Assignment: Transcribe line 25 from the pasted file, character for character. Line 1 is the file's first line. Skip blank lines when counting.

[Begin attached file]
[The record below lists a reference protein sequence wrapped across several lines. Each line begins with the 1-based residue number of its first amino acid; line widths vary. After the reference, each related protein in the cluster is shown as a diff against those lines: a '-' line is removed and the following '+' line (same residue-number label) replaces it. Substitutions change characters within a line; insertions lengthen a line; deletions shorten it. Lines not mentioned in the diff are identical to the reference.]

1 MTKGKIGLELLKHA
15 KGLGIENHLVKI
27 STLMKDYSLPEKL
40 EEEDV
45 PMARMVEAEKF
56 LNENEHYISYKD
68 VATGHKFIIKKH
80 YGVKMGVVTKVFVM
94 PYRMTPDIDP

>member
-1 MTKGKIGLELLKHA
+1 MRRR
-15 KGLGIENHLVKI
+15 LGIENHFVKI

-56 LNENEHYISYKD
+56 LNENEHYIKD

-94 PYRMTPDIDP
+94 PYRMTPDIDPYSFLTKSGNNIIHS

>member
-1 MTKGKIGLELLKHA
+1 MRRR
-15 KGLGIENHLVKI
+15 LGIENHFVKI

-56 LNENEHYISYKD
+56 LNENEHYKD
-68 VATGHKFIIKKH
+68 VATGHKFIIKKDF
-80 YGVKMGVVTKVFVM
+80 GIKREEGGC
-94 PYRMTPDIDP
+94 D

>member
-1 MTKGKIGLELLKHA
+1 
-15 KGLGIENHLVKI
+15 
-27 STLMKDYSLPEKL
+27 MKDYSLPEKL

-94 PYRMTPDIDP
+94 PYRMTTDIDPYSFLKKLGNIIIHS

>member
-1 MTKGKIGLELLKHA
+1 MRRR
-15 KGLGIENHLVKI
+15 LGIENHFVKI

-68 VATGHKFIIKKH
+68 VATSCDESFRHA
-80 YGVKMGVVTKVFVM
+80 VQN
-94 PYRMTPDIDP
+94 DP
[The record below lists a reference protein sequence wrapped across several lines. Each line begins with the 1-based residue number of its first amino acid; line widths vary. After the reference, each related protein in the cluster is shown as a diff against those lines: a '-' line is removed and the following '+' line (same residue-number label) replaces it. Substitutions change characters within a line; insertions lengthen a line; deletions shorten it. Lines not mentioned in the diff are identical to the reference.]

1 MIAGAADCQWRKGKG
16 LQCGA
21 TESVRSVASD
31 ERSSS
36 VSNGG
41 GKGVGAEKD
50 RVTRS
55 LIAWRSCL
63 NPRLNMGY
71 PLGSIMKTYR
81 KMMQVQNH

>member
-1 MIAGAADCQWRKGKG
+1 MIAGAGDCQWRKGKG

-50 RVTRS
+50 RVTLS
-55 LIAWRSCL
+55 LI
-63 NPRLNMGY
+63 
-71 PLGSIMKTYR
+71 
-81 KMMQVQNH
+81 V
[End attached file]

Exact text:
-56 LNENEHYISYKD